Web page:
Panel discussions on fish, wildlife and habitat, and much more related to the proposed Pebble copper, gold and molybdenum mine in Southwest Alaska are slated for early October in Anchorage.
They are being facilitated by the Colorado-based Keystone Center, which was hired by the Pebble Limited Partnership to convene a series of what are billed as independent science panels to review and evaluate data on the mine, Advocates of the mine remain firm in their stance that the massive project at the headwaters of the Bristol Bay watershed can operate in harmony with the world’s largest sockeye salmon fishery. Opponents say the mine stands to have adverse, possibly devastating effects on the habitat of this multi-million dollar fishery, which is critical to commercial, sport and subsistence interests.
The panel discussions come as the Environmental Protection Agency is evaluating its draft report, in the wake of much public comment, to determine whether large- scale mining at this location could damage the fishery.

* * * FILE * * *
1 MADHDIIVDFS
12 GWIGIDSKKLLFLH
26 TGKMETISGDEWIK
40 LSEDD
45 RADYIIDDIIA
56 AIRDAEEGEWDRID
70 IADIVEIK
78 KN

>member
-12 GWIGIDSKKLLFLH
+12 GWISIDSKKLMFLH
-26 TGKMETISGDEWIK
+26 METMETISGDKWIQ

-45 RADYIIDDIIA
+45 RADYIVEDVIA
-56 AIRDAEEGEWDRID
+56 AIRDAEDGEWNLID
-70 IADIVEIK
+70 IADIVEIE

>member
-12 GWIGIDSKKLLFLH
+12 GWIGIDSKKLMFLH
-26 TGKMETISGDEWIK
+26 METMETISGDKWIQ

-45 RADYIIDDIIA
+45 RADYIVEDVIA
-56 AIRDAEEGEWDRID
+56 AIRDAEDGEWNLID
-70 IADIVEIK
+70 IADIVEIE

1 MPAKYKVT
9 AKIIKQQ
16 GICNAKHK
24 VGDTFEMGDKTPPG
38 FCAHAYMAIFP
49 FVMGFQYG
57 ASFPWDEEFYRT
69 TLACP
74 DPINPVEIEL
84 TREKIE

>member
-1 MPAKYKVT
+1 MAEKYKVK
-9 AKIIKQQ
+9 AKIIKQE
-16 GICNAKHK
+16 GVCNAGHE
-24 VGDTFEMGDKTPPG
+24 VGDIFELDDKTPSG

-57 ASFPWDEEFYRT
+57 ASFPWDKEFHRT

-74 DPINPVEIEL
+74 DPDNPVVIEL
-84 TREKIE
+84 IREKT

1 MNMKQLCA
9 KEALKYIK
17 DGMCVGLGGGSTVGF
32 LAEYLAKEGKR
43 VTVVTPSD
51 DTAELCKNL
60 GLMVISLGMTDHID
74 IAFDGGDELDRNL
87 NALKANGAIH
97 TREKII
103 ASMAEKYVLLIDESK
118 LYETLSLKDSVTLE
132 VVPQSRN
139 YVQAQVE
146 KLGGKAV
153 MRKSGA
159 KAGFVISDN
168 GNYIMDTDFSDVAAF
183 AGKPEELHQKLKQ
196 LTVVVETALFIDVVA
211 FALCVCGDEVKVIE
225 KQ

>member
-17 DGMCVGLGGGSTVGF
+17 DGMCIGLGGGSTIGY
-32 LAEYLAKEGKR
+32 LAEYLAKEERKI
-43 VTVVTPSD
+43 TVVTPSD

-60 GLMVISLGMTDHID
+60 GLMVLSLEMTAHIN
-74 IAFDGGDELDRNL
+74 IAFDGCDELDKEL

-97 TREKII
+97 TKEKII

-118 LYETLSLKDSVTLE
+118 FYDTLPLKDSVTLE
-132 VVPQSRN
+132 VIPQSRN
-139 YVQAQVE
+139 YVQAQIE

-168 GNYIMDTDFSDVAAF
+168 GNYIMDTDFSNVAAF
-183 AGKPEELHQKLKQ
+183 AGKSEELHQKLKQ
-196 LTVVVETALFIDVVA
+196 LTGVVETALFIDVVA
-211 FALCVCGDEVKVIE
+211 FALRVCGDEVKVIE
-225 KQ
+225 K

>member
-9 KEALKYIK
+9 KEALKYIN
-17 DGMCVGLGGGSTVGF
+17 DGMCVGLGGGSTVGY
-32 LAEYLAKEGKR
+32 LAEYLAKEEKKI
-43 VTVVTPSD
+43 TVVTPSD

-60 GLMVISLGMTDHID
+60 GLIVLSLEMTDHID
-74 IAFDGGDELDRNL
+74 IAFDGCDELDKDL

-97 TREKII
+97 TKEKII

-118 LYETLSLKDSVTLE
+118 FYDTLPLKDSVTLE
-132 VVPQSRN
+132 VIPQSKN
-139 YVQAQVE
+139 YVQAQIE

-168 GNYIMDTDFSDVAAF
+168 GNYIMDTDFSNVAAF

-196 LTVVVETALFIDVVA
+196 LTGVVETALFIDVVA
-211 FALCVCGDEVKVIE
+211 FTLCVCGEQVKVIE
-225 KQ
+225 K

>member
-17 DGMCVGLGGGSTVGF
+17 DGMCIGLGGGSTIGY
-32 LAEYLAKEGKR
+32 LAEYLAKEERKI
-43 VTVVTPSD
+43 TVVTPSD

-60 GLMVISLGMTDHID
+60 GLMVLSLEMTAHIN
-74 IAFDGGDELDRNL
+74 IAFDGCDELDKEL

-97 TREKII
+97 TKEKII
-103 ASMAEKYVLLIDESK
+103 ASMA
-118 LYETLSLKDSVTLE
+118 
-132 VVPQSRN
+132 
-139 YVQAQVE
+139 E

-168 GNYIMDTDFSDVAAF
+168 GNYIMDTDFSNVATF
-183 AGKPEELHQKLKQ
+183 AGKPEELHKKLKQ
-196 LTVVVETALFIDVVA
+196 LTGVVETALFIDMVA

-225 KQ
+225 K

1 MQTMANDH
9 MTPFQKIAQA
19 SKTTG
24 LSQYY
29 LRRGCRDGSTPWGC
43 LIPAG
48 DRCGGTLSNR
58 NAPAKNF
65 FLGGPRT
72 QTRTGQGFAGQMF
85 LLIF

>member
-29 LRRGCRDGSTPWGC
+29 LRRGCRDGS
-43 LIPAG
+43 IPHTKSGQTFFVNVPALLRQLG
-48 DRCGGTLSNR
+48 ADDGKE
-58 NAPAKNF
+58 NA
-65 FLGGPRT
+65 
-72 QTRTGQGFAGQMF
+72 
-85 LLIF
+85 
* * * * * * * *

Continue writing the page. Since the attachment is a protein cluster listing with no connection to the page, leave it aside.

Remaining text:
Critics of the EPA study, mostly representing businesses involved in resource extraction in Alaska, have alleged that the EPA study was rushed, flawed and based only on a theoretical mine project. The EPA began its study at the request of a group of Bristol Bay residents, fishermen and conservationists.
Both sides have continued to argue their points in a steady stream of television ads.
The Pebble Limited Partnership also hired an international consulting firm, Knight Piesold, which assessed the EPA’s draft report as a fundamentally flawed document.
Alaska fisheries scientist Carol Ann Woody, who has extensive field experience in the Bristol Bay region, took a different stance. “My review of the Pebble Limited Partnership is they only released selected information and what they have released is hard to review because it is not in an acceptable format,” she said.
What the PLP needs to do is get its study published and that would involve peer review, she said.